Gnilka, Joachim. Jesus of Nazareth: Message and History. Peabody: Hendrickson Publishers, 1997.
Green, Joel B. The Gospel of Luke. Grand Rapids: William B. Eerdmans Publishing Company, 1997.
Green, Joel B., and Scot McKnight, eds. Dictionary of Jesus and the Gospels. Downers Grove: InterVarsity Press, 1992.
Grudem, Wayne. Systematic Theology, An Introduction to Biblical Doctrine. Grand Rapids: InterVarsity Press, 2000.
Guelich, Robert A. World Biblical Commentary: Mark 1–8:26. Nashville: Thomas Nelson, 1989.
Jeremias, Joachim. The Eucharistic Words of Jesus. Philadelphia: Trinity Press International, 1990.
Jeremias, Joachim. Jerusalem in the Time of Jesus. Philadelphia: Fortress Press, 1996.
Jeremias, Joachim. Jesus and the Message of the New Testament. Minneapolis: Fortress Press, 2002.
Jeremias, Joachim. New Testament Theology. New York: Charles Scribner’s Sons, 1971.
Lewis, Gordon R., and Bruce A. Demarest. Integrative Theology. Grand Rapids: Zondervan, 1996.
Lloyd-Jones, D. Martyn. Studies in the Sermon on the Mount. Grand Rapids: William B. Eerdmans Publishing Company, 1976.
Manson, T. W. The Sayings of Jesus. Grand Rapids: William B. Eerdmans Publishing Company, 1957.
Manson, T. W. The Teaching of Jesus. Cambridge: University Press, 1967.
Michaels, J. Ramsey. The Gospel of John. Grand Rapids: William B. Eerdmans Publishing Company, 2010.
Morris, Leon. The Gospel According to Matthew. Grand Rapids: William B. Eerdmans Publishing Company, 1992.
Ott, Ludwig. Fundamentals of Catholic Dogma. Rockford: Tan Books and Publishers, Inc., 1960.
Pentecost, J. Dwight. The Words & Works of Jesus Christ. Grand Rapids: Zondervan, 1981.
Sanders, E. P. Jesus and Judaism. Philadelphia: Fortress Press, 1985.
Sheen, Fulton J. Life of Christ. New York: Doubleday, 1958.
Spangler, Ann, and Lois Tverberg. Sitting at the Feet of Rabbi Jesus. Grand Rapids: Zondervan, 2009.
Stein, Robert H. Jesus the Messiah, Downers Grove: InterVarsity Press, 1996.
Stein, Robert H. The Method and Message of Jesus’ Teachings, Revised Edition. Louisville: Westminster John Knox Press, 1994.
Stott, John R. W. The Message of the Sermon on the Mount. Downers Grove: InterVarsity Press, 1978.
Wood, D. R. W., I. H. Marshall, A. R. Millard, J. I. Packer, and D. J. Wiseman, eds. New Bible Dictionary. Downers Grove: InterVarsity Press, 1996.
Wright, N. T. Jesus and the Victory of God. Minneapolis: Fortress Press, 1996.
Wright, N. T. Matthew for Everyone, Part 1. Louisville: Westminster John Knox Press, 2004.
Wright, N. T. The Resurrection of the Son of God. Minneapolis: Fortress Press, 2003.
Yancey, Philip. The Jesus I Never Knew. Grand Rapids: Zondervan, 1995.
Young, Brad H. Jesus the Jewish Theologian. Grand Rapids: Baker Academic, 1995.
1 John 3:26.
2 Matthew 9:14.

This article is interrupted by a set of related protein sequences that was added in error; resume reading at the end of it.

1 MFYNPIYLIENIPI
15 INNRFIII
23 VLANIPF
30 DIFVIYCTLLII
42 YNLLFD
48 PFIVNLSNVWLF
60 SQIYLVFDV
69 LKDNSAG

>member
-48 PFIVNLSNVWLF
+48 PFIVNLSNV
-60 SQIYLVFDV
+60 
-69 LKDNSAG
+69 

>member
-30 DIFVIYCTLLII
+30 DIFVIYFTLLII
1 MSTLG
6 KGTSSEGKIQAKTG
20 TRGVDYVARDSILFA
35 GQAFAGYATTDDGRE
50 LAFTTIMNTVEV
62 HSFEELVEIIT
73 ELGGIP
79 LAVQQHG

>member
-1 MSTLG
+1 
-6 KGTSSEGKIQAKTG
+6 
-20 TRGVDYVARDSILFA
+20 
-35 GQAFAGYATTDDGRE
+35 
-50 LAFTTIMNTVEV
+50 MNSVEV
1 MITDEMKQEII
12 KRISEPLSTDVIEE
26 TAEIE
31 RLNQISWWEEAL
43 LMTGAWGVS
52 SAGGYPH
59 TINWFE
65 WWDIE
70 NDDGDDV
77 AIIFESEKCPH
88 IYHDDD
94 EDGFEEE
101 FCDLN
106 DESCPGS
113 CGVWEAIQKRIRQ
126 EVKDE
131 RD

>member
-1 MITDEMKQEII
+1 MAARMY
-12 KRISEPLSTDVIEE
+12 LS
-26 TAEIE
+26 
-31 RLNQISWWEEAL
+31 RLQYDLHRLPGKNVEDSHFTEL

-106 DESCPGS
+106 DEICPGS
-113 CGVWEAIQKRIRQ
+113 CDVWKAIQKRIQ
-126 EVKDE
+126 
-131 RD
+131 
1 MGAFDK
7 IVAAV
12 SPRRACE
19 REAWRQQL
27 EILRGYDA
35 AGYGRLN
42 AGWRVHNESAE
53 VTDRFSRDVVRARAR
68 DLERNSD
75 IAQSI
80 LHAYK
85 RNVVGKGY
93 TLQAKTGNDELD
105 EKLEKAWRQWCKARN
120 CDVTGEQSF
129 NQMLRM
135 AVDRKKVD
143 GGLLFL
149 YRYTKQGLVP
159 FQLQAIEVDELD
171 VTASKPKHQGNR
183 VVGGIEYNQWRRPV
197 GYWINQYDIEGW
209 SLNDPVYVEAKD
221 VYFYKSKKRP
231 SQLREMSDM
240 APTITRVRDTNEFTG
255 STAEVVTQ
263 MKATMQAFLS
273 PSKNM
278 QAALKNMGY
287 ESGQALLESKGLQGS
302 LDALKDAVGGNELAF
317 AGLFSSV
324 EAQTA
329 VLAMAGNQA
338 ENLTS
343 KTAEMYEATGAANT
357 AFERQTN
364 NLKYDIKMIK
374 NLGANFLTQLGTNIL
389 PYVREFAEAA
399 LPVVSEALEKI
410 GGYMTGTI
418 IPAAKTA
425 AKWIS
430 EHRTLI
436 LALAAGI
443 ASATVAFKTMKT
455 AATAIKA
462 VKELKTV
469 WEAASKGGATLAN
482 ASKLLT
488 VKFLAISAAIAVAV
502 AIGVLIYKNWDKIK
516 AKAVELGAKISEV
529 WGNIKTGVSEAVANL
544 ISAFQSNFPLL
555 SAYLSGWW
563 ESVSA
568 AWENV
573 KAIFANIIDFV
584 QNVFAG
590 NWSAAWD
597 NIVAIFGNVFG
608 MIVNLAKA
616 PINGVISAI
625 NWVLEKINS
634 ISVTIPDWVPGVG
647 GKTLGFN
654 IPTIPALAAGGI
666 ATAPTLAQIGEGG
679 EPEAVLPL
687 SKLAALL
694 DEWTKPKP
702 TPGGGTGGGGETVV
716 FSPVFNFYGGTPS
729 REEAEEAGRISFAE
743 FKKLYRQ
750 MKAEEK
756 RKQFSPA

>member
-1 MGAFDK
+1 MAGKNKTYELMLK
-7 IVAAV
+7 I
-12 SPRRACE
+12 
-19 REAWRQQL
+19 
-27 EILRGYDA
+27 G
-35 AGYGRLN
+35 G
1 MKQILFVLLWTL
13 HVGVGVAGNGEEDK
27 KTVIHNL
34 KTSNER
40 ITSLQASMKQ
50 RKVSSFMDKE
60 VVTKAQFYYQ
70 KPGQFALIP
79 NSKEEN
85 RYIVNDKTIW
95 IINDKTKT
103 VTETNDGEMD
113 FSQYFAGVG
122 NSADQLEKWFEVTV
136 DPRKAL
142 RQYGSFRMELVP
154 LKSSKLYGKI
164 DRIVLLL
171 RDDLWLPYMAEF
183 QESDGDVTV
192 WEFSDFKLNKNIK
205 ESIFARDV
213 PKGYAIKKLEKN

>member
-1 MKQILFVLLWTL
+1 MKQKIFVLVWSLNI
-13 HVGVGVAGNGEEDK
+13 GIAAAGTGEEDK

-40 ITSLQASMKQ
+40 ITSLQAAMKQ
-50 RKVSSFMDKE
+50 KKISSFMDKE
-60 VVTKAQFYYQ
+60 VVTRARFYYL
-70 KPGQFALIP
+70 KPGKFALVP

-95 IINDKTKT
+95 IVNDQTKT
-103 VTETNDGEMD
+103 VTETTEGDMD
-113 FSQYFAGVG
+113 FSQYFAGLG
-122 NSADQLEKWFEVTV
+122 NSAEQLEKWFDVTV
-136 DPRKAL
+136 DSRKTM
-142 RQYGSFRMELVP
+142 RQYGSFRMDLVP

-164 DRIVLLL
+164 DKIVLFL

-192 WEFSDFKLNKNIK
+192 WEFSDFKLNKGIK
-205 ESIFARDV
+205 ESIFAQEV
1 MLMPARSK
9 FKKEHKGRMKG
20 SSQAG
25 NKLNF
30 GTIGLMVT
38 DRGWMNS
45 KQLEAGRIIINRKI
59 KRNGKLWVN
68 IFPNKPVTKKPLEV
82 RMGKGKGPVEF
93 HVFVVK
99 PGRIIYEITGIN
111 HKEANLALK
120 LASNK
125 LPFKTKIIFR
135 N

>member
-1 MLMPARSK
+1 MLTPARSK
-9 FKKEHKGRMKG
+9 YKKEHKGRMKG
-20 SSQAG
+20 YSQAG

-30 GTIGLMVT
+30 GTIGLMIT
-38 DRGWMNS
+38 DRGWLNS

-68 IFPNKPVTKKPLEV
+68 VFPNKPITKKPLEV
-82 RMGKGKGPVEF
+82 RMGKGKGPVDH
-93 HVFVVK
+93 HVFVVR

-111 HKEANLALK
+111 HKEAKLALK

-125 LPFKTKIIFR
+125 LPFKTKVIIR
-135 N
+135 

3 Luke 11:1.
4 John 10:39–40.
5 Mark 6:17–29.
6 Antiquities of the Jews, 18:117–118.
7 Guelich, World Biblical Commentary, Mark, 331.
8 Matthew 14:5.
9 Morris, The Gospel According to Matthew, 143.
10 This marriage and its history was briefly described earlier in this series, in Jesus—His Life and Message: Rulers and Religion.
11 Morris, The Gospel According to Matthew, 142.
12 Unless it was a Levirate marriage. Deuteronomy 25:5–6: If brothers dwell together, and one of them dies and has no son, the wife of the dead man shall not be married outside the family to a stranger. Her husband's brother shall go in to her and take her as his wife and perform the duty of a husband's brother to her. And the first son whom she bears shall succeed to the name of his dead brother, that his name may not be blotted out of Israel.
13 Leviticus 18:16 NIV.
14 Leviticus 20:21 NIV.
15 Guelich, World Biblical Commentary, Mark, 322.
16 Morris, The Gospel According to Matthew, 372.
17 The king said to her, “What is it, Queen Esther? What is your request? It shall be given you, even to the half of my kingdom” (Esther 5:3).
18 Morris, The Gospel According to Matthew, 373.
19 Guelich, World Biblical Commentary, Mark, 333.
20 Matthew 11:2–3.
21 Luke 3:9,17.
22 See more on this topic of the expectations of the Messiah in Jesus—His Life and Message: The Setting.
23 Luke 7:22: Matthew 11:4–6.
24 Isaiah 35:5–6.
25 Isaiah 42:18.
26 Isaiah 61:1.
27 Luke 4:40–41.
28 Luke 6:17–19.
29 Matthew 11:7–9.
30 Morris, The Gospel According to Matthew, 279.
31 Matthew 11:10–15.
32 W.C. Kaiser, Jr., P. H. Davids, F. F. Bruce, and M. T. Brauch. Hard Sayings of the Bible (Downers Grove, IL: InterVarsity, 1996),460.
33 Matthew 11:12.
34 The points covered here are summarized from Young, Jesus the Jewish Theologian.
35 Young, Jesus the Jewish Theologian, 54.
36 Matthew 11:13–14.
37 Young, Jesus the Jewish Theologian, 55.
39 Matthew 11:10; Malachi 3:1.
40 Matthew 11:16–19.